When children take part in planting seeds, watering growing plants and picking fruit and vegetables, they became attuned to the rhythms of nature. They will marvel at the power packed in a tiny seed because after planting one bean seed, they soon ate handfuls of green beans  they picked themselves. Let your kids pick and eat beans, snow peas, raspberries, strawberries and carrots straight from the garden as snacks. Actually eating what you have grown is fun. Now, after a lifetime of eating garden ripe tomatoes, corn picked as the water in a pot comes to a boil and huge plates of fresh green beans with butter and salt and pepper, store-bought garden produce tastes bland to our university kids when they live in dorms.
Let your kids make games out of their jobs, stage competitions when they pick potato bugs, let them have water play after they help water the garden and help make rhubarb jam or freeze strawberries, currants and raspberries. Gardening won’t just be a hobby; it can be a large part of their childhood.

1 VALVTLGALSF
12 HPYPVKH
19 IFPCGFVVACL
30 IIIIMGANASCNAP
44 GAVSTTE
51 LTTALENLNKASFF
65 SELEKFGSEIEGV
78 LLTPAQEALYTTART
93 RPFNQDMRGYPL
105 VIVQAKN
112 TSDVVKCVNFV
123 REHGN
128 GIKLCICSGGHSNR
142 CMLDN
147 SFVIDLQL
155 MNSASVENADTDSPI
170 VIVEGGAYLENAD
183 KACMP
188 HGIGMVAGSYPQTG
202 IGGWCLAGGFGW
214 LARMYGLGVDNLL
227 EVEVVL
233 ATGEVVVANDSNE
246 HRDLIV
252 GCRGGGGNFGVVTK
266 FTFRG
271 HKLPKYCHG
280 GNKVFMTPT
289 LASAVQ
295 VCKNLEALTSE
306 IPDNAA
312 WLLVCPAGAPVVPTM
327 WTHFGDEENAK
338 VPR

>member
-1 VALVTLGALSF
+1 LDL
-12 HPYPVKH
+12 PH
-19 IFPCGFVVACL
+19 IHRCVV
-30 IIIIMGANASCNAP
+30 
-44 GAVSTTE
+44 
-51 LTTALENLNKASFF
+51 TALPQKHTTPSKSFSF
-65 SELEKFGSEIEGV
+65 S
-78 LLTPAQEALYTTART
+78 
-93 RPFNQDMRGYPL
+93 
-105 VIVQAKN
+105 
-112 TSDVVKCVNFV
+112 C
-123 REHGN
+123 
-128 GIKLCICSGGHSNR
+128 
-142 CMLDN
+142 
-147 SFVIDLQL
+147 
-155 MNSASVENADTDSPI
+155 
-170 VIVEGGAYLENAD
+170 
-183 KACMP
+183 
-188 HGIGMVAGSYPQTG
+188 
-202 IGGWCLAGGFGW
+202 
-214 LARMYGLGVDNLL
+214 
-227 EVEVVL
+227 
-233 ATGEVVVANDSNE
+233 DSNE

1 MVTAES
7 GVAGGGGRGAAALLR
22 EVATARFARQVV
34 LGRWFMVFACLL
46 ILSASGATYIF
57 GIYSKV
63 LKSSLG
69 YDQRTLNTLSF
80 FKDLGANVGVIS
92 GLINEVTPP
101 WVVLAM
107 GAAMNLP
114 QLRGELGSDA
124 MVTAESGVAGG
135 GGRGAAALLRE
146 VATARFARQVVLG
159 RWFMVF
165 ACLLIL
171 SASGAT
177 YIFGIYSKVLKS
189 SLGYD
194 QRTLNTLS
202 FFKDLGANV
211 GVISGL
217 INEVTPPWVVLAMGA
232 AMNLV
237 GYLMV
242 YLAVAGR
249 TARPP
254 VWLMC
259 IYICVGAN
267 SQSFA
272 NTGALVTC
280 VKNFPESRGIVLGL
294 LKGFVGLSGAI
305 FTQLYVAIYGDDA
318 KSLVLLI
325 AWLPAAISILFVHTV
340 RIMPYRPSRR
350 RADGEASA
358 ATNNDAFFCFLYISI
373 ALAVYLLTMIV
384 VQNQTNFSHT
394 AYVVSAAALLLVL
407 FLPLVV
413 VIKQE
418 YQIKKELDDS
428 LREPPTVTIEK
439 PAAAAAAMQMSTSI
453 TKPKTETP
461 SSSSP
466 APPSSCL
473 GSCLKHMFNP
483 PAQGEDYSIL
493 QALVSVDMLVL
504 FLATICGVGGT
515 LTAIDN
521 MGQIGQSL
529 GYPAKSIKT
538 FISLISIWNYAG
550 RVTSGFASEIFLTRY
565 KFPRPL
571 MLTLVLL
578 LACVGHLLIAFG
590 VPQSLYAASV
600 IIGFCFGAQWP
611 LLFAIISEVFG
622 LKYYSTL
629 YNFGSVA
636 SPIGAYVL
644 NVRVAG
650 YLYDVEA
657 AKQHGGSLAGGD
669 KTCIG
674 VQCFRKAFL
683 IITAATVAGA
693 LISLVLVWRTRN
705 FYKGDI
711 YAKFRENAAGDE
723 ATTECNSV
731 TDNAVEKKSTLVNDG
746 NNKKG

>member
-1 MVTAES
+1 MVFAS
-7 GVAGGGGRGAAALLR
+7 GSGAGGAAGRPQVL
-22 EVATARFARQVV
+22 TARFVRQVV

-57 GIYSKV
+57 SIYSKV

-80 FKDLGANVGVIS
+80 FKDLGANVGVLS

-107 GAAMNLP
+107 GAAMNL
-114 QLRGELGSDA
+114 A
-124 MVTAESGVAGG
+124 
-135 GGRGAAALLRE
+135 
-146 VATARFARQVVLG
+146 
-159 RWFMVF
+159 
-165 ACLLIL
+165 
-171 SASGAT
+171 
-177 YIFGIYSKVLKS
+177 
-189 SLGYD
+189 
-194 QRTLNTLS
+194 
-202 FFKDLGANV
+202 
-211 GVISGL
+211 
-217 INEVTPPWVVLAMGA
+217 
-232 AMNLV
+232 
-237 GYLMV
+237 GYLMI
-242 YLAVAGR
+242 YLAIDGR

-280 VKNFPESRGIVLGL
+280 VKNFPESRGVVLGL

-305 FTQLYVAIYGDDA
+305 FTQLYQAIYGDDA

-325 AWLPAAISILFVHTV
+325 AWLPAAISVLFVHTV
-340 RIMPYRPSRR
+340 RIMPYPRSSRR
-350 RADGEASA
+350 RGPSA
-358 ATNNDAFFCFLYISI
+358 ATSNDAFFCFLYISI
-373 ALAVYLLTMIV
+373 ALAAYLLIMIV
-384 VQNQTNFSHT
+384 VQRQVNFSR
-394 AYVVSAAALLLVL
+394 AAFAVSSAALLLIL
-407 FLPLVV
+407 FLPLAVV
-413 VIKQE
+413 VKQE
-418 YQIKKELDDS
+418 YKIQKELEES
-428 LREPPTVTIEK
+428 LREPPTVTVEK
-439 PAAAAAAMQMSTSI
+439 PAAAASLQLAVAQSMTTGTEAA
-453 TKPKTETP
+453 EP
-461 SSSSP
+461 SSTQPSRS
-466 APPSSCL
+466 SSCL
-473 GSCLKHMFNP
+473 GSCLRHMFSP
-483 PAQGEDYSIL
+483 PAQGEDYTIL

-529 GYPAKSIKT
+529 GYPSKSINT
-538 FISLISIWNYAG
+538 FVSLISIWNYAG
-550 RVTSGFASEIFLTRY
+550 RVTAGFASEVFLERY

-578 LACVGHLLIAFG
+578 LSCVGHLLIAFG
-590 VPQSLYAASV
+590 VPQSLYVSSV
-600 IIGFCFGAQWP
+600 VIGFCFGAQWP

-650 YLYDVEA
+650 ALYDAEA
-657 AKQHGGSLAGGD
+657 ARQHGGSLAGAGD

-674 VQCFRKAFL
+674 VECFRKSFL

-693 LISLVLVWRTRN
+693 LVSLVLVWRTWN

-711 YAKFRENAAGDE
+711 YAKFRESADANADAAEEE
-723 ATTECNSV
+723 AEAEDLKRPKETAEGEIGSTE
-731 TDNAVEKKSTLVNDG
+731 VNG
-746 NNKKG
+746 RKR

For example, I usually recruited the older children to pull vegetables for dinner every afternoon.
Of course the toddlers and preschoolers always jumped at the opportunity to tag along. It was an adventure to walk through our jungle of a vegetable garden because a tiny person could lose themselves among the tall plants and weeds . This transformed the daily ritual of picking vegetables into an exciting adventure.